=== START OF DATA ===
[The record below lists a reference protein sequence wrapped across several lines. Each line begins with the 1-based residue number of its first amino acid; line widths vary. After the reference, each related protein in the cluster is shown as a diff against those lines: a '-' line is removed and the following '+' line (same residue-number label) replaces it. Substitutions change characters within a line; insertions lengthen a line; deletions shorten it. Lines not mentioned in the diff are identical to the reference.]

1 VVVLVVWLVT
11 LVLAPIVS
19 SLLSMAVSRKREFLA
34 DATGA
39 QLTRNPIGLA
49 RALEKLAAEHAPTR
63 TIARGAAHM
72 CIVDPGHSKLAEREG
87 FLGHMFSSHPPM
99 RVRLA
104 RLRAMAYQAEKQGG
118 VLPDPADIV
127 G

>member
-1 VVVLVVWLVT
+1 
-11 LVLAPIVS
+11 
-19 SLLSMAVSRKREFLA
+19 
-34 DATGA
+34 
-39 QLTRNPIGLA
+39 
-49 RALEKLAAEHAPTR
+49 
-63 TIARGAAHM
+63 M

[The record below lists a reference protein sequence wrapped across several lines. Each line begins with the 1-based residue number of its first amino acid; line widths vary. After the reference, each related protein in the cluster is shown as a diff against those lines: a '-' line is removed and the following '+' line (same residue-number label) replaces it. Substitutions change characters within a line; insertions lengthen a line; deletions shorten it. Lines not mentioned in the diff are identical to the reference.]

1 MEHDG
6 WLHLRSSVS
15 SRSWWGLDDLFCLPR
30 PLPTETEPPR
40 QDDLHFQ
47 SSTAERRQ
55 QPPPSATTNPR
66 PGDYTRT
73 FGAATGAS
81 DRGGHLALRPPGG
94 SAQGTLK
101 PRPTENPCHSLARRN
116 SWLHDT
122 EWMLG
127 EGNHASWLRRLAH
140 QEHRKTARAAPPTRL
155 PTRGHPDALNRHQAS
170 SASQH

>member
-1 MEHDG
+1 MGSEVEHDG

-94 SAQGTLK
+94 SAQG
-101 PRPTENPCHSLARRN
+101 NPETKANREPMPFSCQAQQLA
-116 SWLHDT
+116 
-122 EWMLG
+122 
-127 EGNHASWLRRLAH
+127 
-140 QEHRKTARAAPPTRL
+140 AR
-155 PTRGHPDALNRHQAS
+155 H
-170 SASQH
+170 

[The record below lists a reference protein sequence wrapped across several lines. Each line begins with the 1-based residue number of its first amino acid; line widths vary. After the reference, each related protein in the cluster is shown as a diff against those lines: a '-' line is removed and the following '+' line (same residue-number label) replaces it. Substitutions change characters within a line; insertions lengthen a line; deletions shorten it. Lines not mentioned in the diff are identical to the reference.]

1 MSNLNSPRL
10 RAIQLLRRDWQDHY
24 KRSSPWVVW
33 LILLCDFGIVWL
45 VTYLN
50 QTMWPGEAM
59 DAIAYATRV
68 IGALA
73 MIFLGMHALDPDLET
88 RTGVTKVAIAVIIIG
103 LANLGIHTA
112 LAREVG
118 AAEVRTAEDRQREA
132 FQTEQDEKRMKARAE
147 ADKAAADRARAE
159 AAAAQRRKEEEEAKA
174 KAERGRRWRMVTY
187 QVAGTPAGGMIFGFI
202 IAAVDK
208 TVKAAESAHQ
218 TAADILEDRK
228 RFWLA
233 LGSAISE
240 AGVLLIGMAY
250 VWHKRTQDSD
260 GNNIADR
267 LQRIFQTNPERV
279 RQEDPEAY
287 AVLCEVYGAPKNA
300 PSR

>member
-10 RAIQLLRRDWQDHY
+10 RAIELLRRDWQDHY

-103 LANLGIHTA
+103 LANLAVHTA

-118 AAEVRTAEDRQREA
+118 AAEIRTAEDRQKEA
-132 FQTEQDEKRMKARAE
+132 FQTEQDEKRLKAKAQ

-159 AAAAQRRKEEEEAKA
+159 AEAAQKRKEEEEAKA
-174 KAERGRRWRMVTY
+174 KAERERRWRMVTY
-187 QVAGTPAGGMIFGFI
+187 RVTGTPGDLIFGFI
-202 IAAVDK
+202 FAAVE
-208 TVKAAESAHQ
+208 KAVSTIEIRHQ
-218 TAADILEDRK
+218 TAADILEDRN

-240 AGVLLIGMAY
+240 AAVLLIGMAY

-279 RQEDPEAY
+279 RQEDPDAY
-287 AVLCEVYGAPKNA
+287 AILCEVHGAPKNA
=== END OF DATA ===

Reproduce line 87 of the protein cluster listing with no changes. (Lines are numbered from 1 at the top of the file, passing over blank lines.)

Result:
202 IAAVDK